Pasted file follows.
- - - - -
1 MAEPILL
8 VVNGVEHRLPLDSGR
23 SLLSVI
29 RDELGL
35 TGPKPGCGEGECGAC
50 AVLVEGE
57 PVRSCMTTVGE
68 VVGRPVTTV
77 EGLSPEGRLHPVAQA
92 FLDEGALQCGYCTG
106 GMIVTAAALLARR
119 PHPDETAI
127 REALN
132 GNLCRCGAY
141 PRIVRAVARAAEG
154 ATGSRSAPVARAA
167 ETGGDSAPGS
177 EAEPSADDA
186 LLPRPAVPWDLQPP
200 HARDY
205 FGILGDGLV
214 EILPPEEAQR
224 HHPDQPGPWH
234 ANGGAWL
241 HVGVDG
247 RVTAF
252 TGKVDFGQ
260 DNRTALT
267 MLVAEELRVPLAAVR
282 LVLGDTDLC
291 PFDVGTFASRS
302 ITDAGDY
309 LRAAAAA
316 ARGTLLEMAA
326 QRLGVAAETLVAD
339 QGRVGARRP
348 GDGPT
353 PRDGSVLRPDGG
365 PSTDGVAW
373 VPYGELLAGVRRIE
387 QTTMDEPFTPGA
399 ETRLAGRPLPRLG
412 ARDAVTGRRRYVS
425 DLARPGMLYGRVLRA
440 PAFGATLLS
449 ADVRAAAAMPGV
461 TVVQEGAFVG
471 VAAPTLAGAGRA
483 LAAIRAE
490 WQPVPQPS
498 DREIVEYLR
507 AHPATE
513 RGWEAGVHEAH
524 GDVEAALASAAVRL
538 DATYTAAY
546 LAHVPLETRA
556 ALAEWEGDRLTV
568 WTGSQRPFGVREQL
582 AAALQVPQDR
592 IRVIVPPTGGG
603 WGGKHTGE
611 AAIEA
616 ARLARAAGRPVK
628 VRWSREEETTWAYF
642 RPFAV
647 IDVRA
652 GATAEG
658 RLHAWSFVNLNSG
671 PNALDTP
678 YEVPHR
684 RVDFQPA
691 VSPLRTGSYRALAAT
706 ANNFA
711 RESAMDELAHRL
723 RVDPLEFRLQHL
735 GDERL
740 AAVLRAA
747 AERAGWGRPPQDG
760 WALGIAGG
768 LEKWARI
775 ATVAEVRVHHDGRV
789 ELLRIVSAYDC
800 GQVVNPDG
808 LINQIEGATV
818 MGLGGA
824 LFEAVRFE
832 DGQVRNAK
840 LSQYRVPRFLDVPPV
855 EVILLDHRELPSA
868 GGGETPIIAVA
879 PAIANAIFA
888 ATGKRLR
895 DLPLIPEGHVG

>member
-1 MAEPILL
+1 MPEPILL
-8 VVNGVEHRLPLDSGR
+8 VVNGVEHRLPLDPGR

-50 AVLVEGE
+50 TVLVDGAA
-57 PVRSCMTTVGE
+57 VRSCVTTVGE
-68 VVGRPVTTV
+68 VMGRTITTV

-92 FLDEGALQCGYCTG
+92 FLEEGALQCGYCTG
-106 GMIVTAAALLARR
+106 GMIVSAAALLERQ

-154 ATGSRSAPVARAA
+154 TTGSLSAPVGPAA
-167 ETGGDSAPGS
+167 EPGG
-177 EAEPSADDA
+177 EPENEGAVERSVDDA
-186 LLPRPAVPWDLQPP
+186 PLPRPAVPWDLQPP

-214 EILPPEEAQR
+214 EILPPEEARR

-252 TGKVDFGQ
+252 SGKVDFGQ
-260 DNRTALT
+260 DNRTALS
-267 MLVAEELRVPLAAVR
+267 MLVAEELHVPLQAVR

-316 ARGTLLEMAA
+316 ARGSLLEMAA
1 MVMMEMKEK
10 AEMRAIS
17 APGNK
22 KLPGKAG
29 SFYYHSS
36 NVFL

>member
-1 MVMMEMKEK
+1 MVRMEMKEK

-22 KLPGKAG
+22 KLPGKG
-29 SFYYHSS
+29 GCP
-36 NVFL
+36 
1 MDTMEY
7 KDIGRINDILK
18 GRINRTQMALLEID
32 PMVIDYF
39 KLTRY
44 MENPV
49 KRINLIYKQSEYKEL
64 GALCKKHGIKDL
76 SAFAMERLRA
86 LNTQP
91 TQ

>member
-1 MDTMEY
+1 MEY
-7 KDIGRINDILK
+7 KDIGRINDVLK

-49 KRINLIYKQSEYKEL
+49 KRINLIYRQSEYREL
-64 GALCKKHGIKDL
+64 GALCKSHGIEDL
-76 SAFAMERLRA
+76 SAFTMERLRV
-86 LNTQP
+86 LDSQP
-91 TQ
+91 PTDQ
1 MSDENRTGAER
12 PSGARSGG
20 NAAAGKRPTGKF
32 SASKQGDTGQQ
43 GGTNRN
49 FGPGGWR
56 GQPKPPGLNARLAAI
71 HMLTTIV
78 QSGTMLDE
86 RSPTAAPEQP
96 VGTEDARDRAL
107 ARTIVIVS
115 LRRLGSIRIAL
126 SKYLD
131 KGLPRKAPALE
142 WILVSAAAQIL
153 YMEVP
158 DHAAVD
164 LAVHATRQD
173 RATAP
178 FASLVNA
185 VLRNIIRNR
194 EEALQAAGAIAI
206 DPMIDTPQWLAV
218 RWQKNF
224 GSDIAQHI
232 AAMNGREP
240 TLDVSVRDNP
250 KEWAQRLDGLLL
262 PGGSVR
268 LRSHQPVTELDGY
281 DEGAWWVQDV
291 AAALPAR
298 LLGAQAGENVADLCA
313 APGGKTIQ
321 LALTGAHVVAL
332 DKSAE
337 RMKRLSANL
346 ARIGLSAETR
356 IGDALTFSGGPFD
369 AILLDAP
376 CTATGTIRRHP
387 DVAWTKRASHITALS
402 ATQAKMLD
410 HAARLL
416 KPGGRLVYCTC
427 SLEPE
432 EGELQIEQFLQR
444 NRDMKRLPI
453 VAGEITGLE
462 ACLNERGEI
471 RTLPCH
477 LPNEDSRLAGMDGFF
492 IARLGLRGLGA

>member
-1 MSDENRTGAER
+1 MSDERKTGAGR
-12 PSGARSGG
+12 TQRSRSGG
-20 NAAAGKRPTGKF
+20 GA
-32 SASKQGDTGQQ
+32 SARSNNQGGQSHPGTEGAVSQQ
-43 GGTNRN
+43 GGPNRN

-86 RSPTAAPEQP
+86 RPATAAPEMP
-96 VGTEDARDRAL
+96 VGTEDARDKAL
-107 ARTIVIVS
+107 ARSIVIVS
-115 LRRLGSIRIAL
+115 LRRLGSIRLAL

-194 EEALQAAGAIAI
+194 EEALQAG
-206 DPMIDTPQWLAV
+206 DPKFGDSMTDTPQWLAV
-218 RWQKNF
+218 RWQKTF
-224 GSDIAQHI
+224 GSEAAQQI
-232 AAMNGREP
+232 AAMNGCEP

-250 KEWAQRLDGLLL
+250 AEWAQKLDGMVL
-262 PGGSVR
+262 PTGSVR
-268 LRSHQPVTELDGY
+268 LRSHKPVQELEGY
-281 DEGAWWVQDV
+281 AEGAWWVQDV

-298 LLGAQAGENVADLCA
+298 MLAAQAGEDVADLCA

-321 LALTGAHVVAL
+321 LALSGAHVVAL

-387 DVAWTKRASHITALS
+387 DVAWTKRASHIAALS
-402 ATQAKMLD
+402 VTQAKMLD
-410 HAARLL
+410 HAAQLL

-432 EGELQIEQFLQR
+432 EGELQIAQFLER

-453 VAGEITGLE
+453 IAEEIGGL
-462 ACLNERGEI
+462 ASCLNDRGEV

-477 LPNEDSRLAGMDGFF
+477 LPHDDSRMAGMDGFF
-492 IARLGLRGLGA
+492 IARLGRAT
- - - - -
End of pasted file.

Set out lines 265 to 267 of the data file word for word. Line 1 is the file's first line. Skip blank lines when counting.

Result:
-402 ATQAKMLD
+402 VTQAKMLD
-410 HAARLL